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I am running a feed reader site, where there will be a lot of RSS around. I will have to synchronize those feeds as often as possible, so I found these two methods of doing it.

1 method : Using CURL

$weblog_name = 'MyBlog';
$weblog_url = 'http://feeds.feedburner.com/myblog';
$ping_url = 'http://ping.feedburner.com';

$request = <<<EOT
<?xml version="1.0" encoding="iso-8859-1"?>
<methodCall>
<methodName>weblogUpdates.ping</methodName>
<params>
 <param>
  <value>
   <string>$weblog_name</string>
  </value>
 </param>
 <param>
  <value>
   <string>$weblog_url</string>
  </value>
 </param>
</params>
</methodCall>
EOT;

$ch = curl_init();
curl_setopt($ch, CURLOPT_URL, $ping_url);
curl_setopt($ch, CURLOPT_RETURNTRANSFER, true );
curl_setopt($ch, CURLOPT_POST, true );
curl_setopt($ch, CURLOPT_POSTFIELDS, trim($request)); 
$result = curl_exec($ch);
curl_close($ch); 

Second Method : file_get_contents

file_get_contents("http://feedburner.google.com/fb/a/pingSubmit?bloglink=http://feeds.feedburner.com/myblog");

My question is which is the better and faster solution to ping at least 50 feeds at once ?

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6 Answers 6

up vote 10 down vote accepted

Fetching google.com using file_get_contents took (in seconds):

2.31319094
2.30374217
2.21512604
3.30553889
2.30124092

CURL took:

0.68719101
0.64675593
0.64326
0.81983113
0.63956594

This was using the benchmark class from http://davidwalsh.name/php-timer-benchmark

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Because you will be updating 50 feeds at once, I would strongly suggest using CURL for two reasons:

  1. you can use curl_multi() functions that will allow you to send all 50 requests at once, while file_get_contents() will only go one-by-one. The documentation for these functions is a bit sparse, so I would suggest using a lightweight library - it's much easier to work with. I personally use https://github.com/petewarden/ParallelCurl, but you will find many around.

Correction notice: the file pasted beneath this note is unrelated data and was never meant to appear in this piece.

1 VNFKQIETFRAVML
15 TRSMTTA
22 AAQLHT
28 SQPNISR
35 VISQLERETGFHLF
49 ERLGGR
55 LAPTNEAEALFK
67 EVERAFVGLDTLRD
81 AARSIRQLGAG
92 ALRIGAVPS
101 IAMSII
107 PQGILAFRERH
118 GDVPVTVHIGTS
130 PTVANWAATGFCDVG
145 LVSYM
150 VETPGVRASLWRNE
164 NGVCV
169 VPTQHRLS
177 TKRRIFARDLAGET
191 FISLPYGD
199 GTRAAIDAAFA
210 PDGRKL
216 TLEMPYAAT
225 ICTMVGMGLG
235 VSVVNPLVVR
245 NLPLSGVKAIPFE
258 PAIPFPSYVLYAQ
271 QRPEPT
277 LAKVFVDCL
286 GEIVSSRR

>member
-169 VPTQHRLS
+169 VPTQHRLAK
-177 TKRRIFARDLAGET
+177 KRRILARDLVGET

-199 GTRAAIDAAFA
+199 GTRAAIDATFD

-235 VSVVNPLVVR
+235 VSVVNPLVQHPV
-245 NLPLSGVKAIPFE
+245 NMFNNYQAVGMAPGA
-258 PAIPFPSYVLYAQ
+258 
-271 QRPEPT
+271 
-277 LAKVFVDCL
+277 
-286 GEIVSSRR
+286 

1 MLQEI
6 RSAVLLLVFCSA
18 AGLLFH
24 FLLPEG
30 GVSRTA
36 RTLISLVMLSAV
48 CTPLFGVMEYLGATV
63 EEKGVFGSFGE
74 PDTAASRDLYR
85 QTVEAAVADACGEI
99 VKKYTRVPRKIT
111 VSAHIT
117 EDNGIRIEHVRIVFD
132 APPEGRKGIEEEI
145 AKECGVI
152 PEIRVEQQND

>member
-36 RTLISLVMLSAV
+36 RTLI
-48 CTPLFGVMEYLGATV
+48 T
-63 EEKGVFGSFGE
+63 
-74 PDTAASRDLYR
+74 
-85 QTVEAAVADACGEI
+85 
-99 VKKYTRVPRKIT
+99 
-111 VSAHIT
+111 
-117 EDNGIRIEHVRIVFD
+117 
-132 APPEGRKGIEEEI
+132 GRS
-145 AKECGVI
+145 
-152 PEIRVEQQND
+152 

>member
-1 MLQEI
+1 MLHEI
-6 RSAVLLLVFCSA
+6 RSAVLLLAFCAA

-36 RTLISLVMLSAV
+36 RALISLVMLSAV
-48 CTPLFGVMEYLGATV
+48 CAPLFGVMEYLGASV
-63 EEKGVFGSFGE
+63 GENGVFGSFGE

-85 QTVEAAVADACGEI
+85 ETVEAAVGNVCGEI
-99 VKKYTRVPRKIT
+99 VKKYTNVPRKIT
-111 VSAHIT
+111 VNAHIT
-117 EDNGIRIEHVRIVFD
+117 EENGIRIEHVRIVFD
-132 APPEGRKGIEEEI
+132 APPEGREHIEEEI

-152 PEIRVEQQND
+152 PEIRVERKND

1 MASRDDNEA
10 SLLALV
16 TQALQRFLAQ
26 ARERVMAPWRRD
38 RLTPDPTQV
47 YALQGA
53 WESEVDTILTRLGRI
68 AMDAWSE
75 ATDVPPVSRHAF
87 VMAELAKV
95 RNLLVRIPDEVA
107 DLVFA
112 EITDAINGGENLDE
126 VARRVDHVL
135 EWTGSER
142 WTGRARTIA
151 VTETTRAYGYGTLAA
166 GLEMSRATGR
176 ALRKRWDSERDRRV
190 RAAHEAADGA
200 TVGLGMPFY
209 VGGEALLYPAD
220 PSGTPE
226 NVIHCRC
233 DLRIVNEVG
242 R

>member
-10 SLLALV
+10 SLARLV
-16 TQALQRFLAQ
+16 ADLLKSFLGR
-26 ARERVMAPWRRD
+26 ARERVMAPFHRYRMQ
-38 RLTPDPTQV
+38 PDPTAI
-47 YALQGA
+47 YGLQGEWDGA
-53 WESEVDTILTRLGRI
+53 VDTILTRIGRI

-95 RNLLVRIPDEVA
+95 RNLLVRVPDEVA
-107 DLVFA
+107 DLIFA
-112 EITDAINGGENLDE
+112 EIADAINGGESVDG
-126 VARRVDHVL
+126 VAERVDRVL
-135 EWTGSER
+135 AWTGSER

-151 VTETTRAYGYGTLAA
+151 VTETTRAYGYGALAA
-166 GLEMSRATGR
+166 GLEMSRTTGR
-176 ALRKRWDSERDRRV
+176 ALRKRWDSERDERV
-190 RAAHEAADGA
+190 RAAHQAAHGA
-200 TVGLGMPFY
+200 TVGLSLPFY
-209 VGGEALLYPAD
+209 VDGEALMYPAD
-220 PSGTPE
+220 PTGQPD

2. as you are pinging the services, you do not really need to know the response, I guess (as long as it's HTTP 200). So you could use the CURL option CURLOPT_NOBODY to make it into a HEAD request, thus in response you would get the headers only, too. This should speed up the process even more.

Put it otherwise, file_get_contents might be faster for simple requests, but in this case your situation is not simple. Firing 50 requests without really needed to get the whole document back is not a standard request.

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Actually i think curl is faster than file_get_contents.

Googling a bit I've found out some benchmarks here in SO: file_get_contents VS CURL, what has better performance?

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I would recommend considering using curl ... while it might be some development overhead at first sight, it is much more powerful than file_get_contents. especially if you want to fetch multiple feeds, curl multi requests might be worth looking at:

http://php.net/manual/en/function.curl-multi-init.php

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If you want flexibility for the future (e.g. Authentication, Cookies, Proxy etc.) then use cURL. The speed is about the same as file_get_contents() judging from benchmarks (some say it's faster)

If you want a quick and easy solution then by all means use file_get_contents(). However, it wasn't built for the purpose for requesting external URL's. Most people swear by cURL for doing any work with external URL's, even simple GET requests.

The only additional work with using cURL is a few extra lines of code, wrap it in a function and you're good to go.

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get_file_contents is faster. It does a simple http without any extra instantiations

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I am not familiar with Curl, does it get the contents? I mean how does it work? Also, will 50 get_file_contents at once be very slow ? –  Xalloumokkelos Sep 21 '11 at 17:11
1  
cURL will get the headers for the http request as well. You can add your own request headers, post variables and proxy server in cURL. However, for a simple get request, cURL is unnecessary. I find cURL takes 10 ms longer on my wamp server apache2.2.17 php5.3.5 for google.com –  Pranav Hosangadi Sep 21 '11 at 17:19
    
@mtopia it doesn't really make a difference because get_file_contents is synchronous, i.e. the next line is executed only after this line has been completely executed –  Pranav Hosangadi Oct 3 '11 at 6:34

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